“I’m sorry, that’s not your choice to make.” He sounded genuinely regretful, looking at me with obvious sympathy. “Not here anyway.”
Accepting the hedge shears, I obediently cut off my gorgeous black eyebrows and they fell to the tiled floor in long glossy locks. A tiny bird swooped down and plucked up my eyebrow hair in its beak. It flew away to add my DNA to it’s nest. I wondered if the DNA from my hair would mix with the incubating eggs while the bird sat on them and create a Barbara bird. I wondered if the bird would just be like a regular bird but with my face and if it would sing like me, high and quiet.
“Beautiful,” smiled the elephant masked man. “May I have this dance?” He wiped his already clean hand clean on a moist towellete and then politely held it out to me.
I hadn’t heard the music until then, but there it was, loud, glorious, fun and charming. Mandolins, clarinets, harps blared in a circus-like song through the bus terminal. I obediently accepted the elephant masked man’s hand and he placed his other hand gently on the small of my waist, the only four inches of my waist where I wasn’t embarrassed to be touched, which was considerate of him. We began to waltz, which I didn’t know I knew how to do. My feet found their spots, my hips found the rhythm. I held myself at a perfectly erect posture and smelled the stranger’s warm neck, careful not to look up into his dark blue, creepily familiar eyes.
“I need to find another bus,” I said softly. My voice was an insecure, unsure mumble. Did I need to find another bus? Why? What was the rush? Would the other bus have dancing?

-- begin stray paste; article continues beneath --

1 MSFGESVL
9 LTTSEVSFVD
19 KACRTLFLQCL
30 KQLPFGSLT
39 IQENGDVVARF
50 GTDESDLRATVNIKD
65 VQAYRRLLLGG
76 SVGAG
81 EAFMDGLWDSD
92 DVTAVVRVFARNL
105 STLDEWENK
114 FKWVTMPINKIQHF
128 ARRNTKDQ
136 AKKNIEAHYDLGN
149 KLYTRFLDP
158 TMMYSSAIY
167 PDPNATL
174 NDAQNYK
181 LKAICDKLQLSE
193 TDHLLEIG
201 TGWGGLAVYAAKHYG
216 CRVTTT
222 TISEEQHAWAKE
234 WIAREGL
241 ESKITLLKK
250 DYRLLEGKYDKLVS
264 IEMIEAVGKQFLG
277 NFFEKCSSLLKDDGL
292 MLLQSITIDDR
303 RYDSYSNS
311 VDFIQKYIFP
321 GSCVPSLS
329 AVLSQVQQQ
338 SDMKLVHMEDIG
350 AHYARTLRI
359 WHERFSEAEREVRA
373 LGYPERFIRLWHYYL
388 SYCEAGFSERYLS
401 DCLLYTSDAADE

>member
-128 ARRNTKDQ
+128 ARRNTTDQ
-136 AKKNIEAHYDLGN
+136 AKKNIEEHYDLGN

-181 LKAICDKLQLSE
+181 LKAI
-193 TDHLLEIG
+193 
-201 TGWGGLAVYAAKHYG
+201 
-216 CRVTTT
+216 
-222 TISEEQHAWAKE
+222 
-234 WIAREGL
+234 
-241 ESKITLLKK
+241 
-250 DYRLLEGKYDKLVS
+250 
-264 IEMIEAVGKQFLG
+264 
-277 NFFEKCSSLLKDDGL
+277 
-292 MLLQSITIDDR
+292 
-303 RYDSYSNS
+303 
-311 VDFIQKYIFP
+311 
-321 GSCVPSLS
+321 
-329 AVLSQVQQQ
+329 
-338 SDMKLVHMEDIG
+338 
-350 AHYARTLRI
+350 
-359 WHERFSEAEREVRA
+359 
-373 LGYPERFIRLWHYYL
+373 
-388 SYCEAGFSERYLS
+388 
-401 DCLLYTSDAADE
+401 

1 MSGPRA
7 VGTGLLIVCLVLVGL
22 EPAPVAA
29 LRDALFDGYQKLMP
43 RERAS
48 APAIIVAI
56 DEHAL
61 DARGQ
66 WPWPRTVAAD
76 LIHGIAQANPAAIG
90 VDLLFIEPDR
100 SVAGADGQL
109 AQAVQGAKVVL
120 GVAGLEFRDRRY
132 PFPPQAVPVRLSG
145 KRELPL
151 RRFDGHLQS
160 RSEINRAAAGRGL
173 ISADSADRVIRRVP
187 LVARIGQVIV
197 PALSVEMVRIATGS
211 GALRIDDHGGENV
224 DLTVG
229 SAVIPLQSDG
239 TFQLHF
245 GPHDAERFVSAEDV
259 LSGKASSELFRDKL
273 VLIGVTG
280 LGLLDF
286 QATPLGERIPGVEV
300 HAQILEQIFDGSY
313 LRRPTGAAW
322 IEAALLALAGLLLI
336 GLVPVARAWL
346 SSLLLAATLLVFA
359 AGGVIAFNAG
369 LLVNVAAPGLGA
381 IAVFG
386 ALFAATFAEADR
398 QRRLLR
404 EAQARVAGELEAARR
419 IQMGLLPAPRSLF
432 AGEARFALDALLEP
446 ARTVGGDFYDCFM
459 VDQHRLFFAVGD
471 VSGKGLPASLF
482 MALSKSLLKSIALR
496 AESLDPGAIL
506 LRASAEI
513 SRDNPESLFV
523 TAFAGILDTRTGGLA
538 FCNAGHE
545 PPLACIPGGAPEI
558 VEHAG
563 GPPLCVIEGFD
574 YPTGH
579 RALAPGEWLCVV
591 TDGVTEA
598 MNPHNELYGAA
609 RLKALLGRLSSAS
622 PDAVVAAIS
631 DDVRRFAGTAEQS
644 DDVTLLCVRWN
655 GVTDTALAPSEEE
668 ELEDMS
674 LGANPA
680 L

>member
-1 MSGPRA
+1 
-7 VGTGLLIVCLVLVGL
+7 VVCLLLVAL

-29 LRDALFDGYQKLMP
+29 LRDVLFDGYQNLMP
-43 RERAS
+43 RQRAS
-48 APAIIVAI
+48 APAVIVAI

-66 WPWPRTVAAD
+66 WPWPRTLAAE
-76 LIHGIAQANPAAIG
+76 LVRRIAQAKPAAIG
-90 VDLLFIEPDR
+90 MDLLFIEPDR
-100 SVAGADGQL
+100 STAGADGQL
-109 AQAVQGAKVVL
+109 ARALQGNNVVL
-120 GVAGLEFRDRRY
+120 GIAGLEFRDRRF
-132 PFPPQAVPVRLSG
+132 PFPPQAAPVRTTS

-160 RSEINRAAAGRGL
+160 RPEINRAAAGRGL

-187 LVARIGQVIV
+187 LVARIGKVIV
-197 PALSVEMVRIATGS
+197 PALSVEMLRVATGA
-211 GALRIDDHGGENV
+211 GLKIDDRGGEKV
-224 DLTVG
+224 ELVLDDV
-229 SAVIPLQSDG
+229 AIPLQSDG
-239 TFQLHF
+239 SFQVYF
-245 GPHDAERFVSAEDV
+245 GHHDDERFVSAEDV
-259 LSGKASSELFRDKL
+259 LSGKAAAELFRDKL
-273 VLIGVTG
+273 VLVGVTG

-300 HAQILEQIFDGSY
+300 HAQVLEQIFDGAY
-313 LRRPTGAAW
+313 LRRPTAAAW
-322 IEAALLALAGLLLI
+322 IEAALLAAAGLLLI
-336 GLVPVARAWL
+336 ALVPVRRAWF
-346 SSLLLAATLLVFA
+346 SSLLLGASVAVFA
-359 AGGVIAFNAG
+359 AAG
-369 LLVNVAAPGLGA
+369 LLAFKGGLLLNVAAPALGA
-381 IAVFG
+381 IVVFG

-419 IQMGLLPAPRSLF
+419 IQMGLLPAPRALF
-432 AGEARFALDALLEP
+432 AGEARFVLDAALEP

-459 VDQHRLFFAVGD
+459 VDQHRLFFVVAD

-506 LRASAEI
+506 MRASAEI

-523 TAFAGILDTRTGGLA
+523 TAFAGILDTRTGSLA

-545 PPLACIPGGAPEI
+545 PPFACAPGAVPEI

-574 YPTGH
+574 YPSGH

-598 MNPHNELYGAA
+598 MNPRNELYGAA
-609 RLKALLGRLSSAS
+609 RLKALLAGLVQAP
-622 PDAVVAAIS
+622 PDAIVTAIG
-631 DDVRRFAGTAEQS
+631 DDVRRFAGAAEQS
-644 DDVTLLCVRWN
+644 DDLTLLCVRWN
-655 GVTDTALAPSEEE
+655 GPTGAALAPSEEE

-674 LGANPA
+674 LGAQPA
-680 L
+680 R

A man in a lion mask approached us with a tray of champagne flutes and tiny seafood rolls. I took a glass of champagne and sipped it. I looked up at the elephant masked man and he was staring intently into my eyes, holding me tightly around the waist, watching my face and my thoughts with so much empathy that I wondered if he was inside of my brain. I gulped down the bubbly sensation.
“You can’t take a bus from here. Some busses come to here but none leave from here. Arrivals only. You are here now.” His voice was beautiful and deep. I found myself shyly dropping his gaze to look down at the floor, accidentally checking out the bulge, feeling my cheeks redden and my muscles tightened in horror and shame. I shook with the tension, feeling my breath constrict in my lungs.
“But I got off on the wrong stop,” I stammered.
“There are no wrong stops,” the elephant masked man said.
And before the words had dripped from his full lips, I already knew he was right. My scarf fluttered off my neck and into the middle of the bus terminal, a floating flag waving in the darkening tunnel, a flash of green against the golden walls and even though there was no wind it stayed afloat for forever.
based loosely on a true story